No need for new IR laws, but ABCC must go: ACTU

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No need for new IR laws, but ABCC must go: ACTU

ACTU secretary Jeff Lawrence has denied the trade union movement is seeking a further re-write of Australia’s IR laws, but says unions will not back away from their fight to have the ABCC abolished.

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ACTU secretary Jeff Lawrence has denied the trade union movement is seeking a further re-write of Australia’s IR laws, but says unions will not back away from their fight to have the ABCC abolished.
 
In a column in today’s Australian newspaper, Lawrence said the suggestion that the ACTU Congress last week claimed there was a need for a further comprehensive rewrite of Australia's industrial laws is ‘simply false’.
 
‘The only relevant party in the debate on industrial relations that has failed to rule out another wholesale rewrite of industrial relations laws is [Opposition Leader] Malcolm Turnbull,’ Lawrence said.
 
Clear danger to working people’
 
‘The continued strong support for WorkChoices within the Coalition poses a clear danger to the rights of working people, and is the only possible source of uncertainty about Australia's IR framework.’
 
However Lawrence said there is one area where the ACTU believes that the unfairness of John Howard's IR regime still exists ‘and that is in the existence of the ABCC’.
 
‘We are totally opposed to laws that treat one set of workers differently from all others and believe that these laws are unfair and have no place in a modern, national industrial relations framework,’ he said.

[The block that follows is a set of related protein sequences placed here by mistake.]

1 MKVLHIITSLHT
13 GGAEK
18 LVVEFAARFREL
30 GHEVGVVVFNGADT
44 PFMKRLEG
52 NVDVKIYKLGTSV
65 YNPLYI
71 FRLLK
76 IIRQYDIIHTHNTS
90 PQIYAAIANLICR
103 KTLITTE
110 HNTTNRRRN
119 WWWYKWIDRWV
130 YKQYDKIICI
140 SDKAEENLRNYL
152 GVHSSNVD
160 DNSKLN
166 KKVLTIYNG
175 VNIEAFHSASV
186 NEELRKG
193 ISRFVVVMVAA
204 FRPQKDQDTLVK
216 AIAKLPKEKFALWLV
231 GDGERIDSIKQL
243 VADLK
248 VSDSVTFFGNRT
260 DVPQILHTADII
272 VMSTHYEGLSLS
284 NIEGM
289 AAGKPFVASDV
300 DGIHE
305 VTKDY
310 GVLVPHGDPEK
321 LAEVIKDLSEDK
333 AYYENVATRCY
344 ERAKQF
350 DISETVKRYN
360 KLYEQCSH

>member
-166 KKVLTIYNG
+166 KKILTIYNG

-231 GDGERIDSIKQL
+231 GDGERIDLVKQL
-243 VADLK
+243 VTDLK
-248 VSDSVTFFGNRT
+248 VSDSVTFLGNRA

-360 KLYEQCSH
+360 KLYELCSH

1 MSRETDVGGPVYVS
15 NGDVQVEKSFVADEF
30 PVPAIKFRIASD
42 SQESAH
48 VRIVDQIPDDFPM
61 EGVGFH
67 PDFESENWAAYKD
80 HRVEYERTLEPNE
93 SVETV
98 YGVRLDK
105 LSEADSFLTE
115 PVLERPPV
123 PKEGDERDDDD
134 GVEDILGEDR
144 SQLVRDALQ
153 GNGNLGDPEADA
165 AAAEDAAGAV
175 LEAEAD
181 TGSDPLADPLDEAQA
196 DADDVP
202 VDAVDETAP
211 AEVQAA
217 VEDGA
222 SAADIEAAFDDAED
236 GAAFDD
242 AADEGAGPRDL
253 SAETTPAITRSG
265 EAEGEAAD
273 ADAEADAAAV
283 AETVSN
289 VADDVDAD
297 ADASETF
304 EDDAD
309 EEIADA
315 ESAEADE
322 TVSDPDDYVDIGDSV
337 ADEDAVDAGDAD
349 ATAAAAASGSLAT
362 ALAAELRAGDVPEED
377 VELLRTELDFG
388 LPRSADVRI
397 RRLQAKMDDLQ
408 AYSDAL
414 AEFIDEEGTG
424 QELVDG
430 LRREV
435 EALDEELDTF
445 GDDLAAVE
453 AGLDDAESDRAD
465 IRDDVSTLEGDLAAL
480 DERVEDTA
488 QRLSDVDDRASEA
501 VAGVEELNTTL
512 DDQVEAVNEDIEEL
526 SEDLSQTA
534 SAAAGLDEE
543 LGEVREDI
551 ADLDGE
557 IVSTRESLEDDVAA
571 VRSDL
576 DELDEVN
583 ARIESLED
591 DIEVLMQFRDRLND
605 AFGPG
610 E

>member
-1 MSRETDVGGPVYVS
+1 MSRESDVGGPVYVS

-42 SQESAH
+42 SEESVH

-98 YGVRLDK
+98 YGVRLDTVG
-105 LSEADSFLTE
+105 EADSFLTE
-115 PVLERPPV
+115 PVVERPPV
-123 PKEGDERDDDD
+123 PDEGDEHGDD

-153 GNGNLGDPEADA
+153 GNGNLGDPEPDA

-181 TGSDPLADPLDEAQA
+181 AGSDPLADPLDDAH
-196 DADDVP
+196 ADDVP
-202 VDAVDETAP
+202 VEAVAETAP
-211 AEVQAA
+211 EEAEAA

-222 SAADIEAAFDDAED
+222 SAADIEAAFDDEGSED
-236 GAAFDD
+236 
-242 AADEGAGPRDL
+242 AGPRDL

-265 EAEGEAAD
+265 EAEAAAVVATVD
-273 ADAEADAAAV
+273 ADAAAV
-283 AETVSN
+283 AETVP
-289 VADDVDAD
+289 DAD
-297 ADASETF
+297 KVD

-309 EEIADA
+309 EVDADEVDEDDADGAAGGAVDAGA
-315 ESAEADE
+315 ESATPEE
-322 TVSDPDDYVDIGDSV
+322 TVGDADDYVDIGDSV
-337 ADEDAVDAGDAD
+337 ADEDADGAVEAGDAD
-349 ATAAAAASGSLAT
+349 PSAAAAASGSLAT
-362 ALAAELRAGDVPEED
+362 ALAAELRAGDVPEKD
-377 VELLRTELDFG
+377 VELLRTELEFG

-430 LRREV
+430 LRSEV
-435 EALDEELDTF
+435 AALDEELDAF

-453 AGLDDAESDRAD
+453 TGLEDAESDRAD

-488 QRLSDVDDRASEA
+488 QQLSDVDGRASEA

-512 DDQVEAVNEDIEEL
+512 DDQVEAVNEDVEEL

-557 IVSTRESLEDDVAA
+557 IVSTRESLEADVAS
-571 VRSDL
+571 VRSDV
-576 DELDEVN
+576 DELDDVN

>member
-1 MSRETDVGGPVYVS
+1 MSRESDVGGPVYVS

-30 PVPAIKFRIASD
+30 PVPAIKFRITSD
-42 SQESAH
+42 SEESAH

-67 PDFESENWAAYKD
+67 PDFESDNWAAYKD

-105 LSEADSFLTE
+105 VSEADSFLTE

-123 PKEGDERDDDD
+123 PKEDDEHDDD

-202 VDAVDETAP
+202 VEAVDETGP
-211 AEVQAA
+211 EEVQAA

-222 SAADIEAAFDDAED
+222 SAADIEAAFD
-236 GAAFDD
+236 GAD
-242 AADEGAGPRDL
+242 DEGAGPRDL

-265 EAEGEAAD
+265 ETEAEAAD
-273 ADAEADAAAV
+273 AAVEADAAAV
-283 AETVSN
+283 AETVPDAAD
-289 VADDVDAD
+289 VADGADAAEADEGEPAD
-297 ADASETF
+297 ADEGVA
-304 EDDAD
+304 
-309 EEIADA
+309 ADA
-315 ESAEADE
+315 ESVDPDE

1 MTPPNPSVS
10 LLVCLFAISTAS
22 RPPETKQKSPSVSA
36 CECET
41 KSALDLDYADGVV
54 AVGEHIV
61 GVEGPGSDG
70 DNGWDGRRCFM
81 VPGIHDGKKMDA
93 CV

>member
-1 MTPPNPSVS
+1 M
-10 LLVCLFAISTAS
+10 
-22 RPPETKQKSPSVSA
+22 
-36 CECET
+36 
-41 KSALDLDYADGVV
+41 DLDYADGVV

‘The argument has been put that these laws are needed to stop inappropriate or unlawful behaviour.
 
‘The union movement is absolutely opposed to any form of intimidation or bullying by any side in an industrial dispute.
 
Criminal law deals with thuggish behaviour
 
‘The isolated examples of inappropriate or unlawful behaviour, in the construction industry or elsewhere, should be and indeed are dealt with by the ordinary criminal law to which all Australians are subject.’
 
Lawrence said the most recent use of the ABCC’s coercive laws is against an ‘ordinary worker who attended a union meeting to discuss safety matters at the workplace and is now threatened with jail’.
 
‘Examples such as this clearly demonstrate the absurdity of the present arrangements and explain the union movement's united position that they should be repealed,’ he said.
 
‘While disagreeing with the government strongly on this matter the ACTU also acknowledges that the passage of the Fair Work Act is a landmark labour reform and a victory for unions and working people.
 
‘The restoration of rights at work is a critical part of Australia's response to the global economic crisis.
 
‘One of the reasons union members worked so hard to repeal WorkChoices is precisely because we understand from experience the connection between fair workplace laws and job security, skills development and productivity.’
 
Lawrence said the union movement is looking forward to the introduction of the Fair Work laws on 1 July.
 
Real strength
 
‘Once again, workers will be able to join together to collectively bargain with real strength and capacity, and in an environment where individual contracts cannot be used to undermine important conditions,’ he said.
 
‘We also look forward to continuing to put our view to government, on behalf of our members, for policies that improve the lives of working families across Australia.’
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